75. 75.0 75.1 75.2 Comments on the Child Support Guidelines. F.A.C.T. Fathers Are Capable Too: Parenting Association. URL accessed on 2007-04-12.
  76. 76.0 76.1 76.2 (2001). Recommendations for Child Support Guideline Revisement June, 2001. URL accessed on 2007-04-15.
  77. Wilson, KC The Subversion of Child Support. IFeminists.Com. URL accessed on 2007-03-17.
  78. Morgan, LW The "Cost Share" model of child support guidelines. URL accessed on 2007-03-24.
  79. Maldonado, S (2006). Deadbeat or Deadbroke: Redefining Child Support for Poor Fathers. (PDF) URL accessed on 2007-06-21.
  80. 80.0 80.1 80.2 Baskerville, 2007, p. 298.
  81. 81.0 81.1 (2002). Controlling Domestic Violence Against Men. Equal Justice Foundation. URL accessed on 2007-10-04.
  82. 82.0 82.1 (2006). An Epidemic of Civil Rights Abuses: Ranking of States’ Domestic Violence Laws. (PDF) Respecting accuracy in domestic abuse reporting. URL accessed on 2007-05-05.
  83. Claims about Husband Battering. American Coalition of Fathers and Children. URL accessed on 2007-09-21.
  84. 84.0 84.1 (2006). October’s Domestic Violence Awareness Month Ignores Many Victims. American Coalition of Fathers and Children. URL accessed on 2007-03-15.
  85. (2006). Equal Rights Amendment Yes, ‘Women’s Equality Amendment’ No. GlennSacks.Com. URL accessed on 2007-04-15.
  86. Taft, A, Hegarty K; Flood M (2001). Are men and women equally violent to intimate partners?. Australian and New Zealand Journal of Public Health 25 (6): 498–500.
  87. 87.0 87.1 Flood, Michael (2006-02-23/24). "The Debate Over Men’s Versus Women’s Family Violence" in Australian Institute of Judicial Administration Family Violence Conference. {{{booktitle}}}. 
  88. Archer, J (1999). Assessment of the reliability of the Conflict Tactics Scale: A meta-analytic review. Journal of Interpersonal Violence 14 (12): 1263–1289.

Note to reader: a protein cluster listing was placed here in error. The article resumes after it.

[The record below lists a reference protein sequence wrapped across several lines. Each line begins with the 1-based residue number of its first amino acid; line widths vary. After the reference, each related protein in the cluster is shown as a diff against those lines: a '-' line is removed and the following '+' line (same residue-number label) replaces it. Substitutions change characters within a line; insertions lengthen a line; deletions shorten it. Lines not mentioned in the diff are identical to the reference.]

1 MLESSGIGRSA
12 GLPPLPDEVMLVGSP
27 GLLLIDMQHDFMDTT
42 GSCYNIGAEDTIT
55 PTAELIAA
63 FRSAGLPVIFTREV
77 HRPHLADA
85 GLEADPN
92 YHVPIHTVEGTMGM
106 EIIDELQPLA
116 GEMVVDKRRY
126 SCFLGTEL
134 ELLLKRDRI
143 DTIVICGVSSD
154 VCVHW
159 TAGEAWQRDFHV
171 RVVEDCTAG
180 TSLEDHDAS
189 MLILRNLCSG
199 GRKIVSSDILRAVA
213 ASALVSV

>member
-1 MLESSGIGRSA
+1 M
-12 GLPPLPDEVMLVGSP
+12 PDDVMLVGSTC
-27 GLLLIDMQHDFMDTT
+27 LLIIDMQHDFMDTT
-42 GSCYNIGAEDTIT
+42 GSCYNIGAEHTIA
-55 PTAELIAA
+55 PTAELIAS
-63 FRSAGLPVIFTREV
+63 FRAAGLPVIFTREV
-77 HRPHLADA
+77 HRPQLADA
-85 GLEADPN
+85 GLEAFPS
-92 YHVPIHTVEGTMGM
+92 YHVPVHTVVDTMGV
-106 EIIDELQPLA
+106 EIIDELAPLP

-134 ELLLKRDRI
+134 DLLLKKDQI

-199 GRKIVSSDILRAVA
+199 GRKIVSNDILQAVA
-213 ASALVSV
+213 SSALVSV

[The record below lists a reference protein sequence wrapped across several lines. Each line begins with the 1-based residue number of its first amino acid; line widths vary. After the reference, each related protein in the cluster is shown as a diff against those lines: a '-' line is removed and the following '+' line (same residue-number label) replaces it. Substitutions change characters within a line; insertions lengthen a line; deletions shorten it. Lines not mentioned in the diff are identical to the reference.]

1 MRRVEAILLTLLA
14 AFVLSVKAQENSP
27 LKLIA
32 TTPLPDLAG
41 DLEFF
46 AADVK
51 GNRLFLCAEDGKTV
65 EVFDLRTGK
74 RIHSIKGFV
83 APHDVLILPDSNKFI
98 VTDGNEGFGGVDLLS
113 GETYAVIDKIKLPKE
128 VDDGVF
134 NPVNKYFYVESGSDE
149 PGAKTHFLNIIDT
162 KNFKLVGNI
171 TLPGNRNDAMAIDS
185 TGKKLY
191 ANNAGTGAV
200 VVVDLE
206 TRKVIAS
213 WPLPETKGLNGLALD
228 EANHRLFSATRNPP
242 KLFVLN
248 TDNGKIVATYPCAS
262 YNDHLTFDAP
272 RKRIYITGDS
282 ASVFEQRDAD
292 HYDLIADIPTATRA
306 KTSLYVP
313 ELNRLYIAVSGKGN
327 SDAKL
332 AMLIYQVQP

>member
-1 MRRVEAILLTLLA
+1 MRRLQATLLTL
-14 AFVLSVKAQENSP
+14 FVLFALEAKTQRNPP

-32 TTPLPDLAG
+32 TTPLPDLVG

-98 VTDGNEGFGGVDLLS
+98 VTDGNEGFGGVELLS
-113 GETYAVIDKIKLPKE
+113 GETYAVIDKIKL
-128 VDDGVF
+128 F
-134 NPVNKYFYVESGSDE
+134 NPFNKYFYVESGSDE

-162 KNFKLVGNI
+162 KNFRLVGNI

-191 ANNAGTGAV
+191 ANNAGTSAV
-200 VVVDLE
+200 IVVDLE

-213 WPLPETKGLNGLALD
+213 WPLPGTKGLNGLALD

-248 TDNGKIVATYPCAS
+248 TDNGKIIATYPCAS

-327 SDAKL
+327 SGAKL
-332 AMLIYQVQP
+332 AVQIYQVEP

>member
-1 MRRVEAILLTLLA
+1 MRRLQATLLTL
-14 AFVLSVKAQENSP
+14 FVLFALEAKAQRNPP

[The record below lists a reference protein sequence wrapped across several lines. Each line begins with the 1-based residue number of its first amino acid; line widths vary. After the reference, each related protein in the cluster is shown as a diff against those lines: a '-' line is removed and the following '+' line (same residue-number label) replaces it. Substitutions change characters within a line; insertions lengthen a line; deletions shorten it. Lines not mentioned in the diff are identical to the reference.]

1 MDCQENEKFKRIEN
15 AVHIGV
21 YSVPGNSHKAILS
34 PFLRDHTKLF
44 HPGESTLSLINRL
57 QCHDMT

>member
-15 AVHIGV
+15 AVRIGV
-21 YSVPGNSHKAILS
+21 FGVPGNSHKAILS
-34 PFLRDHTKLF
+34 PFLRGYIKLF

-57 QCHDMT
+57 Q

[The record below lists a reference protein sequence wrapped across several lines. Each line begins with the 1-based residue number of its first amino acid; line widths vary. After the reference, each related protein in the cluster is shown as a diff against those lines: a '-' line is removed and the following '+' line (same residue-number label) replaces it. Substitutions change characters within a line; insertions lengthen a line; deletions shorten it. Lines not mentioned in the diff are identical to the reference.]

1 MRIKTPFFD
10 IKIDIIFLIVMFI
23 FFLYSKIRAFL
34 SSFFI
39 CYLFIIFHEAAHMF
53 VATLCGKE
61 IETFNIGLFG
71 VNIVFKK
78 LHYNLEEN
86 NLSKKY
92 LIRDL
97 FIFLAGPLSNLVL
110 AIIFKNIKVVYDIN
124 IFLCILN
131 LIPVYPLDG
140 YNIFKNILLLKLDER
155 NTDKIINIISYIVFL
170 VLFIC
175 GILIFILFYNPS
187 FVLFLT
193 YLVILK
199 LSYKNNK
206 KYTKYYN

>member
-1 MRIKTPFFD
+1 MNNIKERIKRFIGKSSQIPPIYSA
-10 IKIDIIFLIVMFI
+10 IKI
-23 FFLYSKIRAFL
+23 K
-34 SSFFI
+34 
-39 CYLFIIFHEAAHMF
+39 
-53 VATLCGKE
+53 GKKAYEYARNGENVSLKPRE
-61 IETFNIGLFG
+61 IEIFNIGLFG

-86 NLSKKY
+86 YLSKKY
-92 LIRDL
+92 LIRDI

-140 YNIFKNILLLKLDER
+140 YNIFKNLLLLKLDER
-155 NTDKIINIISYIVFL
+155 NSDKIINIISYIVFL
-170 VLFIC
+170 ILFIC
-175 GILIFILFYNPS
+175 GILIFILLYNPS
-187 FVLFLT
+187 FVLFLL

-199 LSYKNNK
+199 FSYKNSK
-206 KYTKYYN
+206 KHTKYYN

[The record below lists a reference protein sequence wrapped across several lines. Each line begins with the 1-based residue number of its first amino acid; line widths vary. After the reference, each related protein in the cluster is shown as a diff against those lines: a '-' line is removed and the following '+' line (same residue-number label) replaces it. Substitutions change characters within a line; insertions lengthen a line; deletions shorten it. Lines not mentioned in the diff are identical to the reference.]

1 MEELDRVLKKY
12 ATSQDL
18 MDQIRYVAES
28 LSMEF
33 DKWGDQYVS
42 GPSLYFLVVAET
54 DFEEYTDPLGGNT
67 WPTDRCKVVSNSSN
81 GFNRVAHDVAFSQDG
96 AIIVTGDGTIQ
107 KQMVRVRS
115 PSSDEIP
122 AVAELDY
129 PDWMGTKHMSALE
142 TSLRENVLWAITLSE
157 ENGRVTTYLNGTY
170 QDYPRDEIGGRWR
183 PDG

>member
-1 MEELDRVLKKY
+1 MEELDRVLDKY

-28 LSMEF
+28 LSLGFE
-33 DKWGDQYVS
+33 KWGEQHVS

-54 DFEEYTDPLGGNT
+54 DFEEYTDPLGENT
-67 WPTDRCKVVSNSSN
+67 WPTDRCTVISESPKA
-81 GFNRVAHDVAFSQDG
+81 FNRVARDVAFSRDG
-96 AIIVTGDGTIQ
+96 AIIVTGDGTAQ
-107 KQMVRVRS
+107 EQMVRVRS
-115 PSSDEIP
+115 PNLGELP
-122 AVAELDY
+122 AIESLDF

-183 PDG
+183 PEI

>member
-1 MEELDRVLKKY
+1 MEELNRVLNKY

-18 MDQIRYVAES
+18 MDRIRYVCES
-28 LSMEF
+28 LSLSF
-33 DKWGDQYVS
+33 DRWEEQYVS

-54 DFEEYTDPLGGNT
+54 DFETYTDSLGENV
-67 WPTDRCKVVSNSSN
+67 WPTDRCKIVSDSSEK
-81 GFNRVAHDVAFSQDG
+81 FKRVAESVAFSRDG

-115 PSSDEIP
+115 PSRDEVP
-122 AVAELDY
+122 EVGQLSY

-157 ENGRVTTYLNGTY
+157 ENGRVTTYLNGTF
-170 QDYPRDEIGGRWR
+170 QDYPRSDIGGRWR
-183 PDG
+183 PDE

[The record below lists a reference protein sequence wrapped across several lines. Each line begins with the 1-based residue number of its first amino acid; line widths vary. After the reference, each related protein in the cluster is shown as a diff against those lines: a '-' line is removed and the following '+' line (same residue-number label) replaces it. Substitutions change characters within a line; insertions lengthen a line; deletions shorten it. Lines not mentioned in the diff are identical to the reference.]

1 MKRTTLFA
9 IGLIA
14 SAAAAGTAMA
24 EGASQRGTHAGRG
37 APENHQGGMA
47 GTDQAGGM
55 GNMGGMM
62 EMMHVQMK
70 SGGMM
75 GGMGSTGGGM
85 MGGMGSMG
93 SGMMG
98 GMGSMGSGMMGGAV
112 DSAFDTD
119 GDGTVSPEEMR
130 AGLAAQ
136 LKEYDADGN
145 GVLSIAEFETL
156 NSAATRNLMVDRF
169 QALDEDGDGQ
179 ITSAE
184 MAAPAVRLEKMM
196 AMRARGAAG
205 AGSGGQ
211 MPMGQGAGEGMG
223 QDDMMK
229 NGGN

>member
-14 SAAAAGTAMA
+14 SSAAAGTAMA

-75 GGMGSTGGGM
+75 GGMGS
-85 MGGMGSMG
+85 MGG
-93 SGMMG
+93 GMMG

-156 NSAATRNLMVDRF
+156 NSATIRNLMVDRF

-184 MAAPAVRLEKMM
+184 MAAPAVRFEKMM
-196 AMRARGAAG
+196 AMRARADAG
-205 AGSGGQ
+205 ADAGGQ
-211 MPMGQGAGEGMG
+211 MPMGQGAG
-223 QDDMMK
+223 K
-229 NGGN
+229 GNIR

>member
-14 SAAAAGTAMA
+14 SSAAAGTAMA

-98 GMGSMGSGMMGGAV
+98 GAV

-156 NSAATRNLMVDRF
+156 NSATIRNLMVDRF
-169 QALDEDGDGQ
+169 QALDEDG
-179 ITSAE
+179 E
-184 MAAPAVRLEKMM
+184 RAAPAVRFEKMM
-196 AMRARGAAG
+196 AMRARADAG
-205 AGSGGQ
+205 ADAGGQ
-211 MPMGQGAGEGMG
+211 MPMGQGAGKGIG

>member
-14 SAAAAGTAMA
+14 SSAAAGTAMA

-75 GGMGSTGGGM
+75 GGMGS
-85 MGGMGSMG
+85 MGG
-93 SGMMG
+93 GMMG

89. Equal Parents Week Highlights Need for Family Court Reform. GlennSacks.Com. URL accessed on 2007-03-15.
  90. AB 400 Will Help Wisconsin's Children of Divorce. URL accessed on 2007-05-12.
  91. Comerford, Lynn (2008). "Fatherhood Movements" O'Brien, Jodi A. Encyclopedia of Gender and Society, 283–88, Thousand Oaks, Calif: Sage Publications, Inc.
  92. Jordan, Ana (2009). 'Dads aren't Demons. Mums aren't Madonnas.' Constructions of fatherhood and masculinities in the (real) Fathers 4 Justice campaign. Journal of Social Welfare and Family Law 31 (4): 419–433.
  93. Sacks, Glenn Group of 50 Mental Health Experts Pushing to Add Parental Alienation to DSM. URL accessed on 2009-12-22.
  94. Error on call to template:cite web: Parameters url and title must be specified URL accessed on 2009-12-21.
  95. includeonly>Rotstein, Gary. "Mental health professionals getting update on definitions", Pittsburgh Post-Gazette, February 15, 2010. Retrieved on 2 March 2010.
  96. Baskerville, 2007, p. 45.
  97. 97.0 97.1 Schlafly, P (2006). Phyllis Schlafly's keynote address. (wmv) American Coalition of Fathers and Children. URL accessed on 2007-05-12.
  98. 98.0 98.1 Baskerville, 2007, p. 46.
  99. Baskerville, 2007, p.44.
  100. Baskerville, 2007, p. 76–77.
  101. Baskerville, 2007, p. 306.
  102. Khader, Serene J. (October–December 2008). When Equality Justifies Women’s Subjection: Luce Irigaray’s Critique of Equality and the Fathers’ Rights Movement. Hypatia:A Journal of Feminist Philosophy 23 (4): 48–74.
  103. Restoring Control over matrimonial and family law. URL accessed on 2008-12-07.
  104. Baskerville, 2007, pp. 18, 268, 287.
  105. Baskerville, 2007, p. 287.
  106. Baskerville, 2007, p. 20.
  107. Gavanas, A (2002). "The Fatherhood Responsibility Movement: the centrality of marriage, work and male sexuality in reconstructions of masculinity and fatherhood" Hobson B Making Men Into Fathers: Men, Masculinities and the Social Politics of Fatherhood, 220, Cambridge University Press.
  108. includeonly>"Unwarranted Adoptions", BBC. Retrieved on 2007-06-05.
  109. includeonly>Leving, JM, Sacks G. "Choosing foster parents over fathers", The San Diego Union-Tribune, 2007-07-11. Retrieved on 2007-10-05.
  111. Bob Geldof. Shared Parenting Information Group (SPIG) UK. URL accessed on 2007-05-01.
  112. Welcome to California Shared Parenting Alliance. California Shared Parenting Alliance. URL accessed on 2007-03-18.
  113. includeonly>Fittro, T, Baskerville S. "Family law reform helps children", Sunday Gazette Mail. Retrieved on 2007-03-18.


External links

Template:Family rights

Part of the series on

Black masculism
Christian masculism
Cultural masculism
Cyborg masculism
Fat masculism
Gay masculism
Individualist masculism
Islamic masculism
Liberal masculism
Marxist masculism
Postmodern masculism
Psychoanalytic masculism
Radical masculism
Religious masculism
Separatist masculism
Socialist masculism

Masculist movement
Sex-positive masculism
Theory / film theory
Masculist sexology
Men's rights
Masculist economics

Men's history
Masculist history
History of masculism

By country
United Kingdom
United States


This page uses Creative Commons Licensed content from Wikipedia (view authors).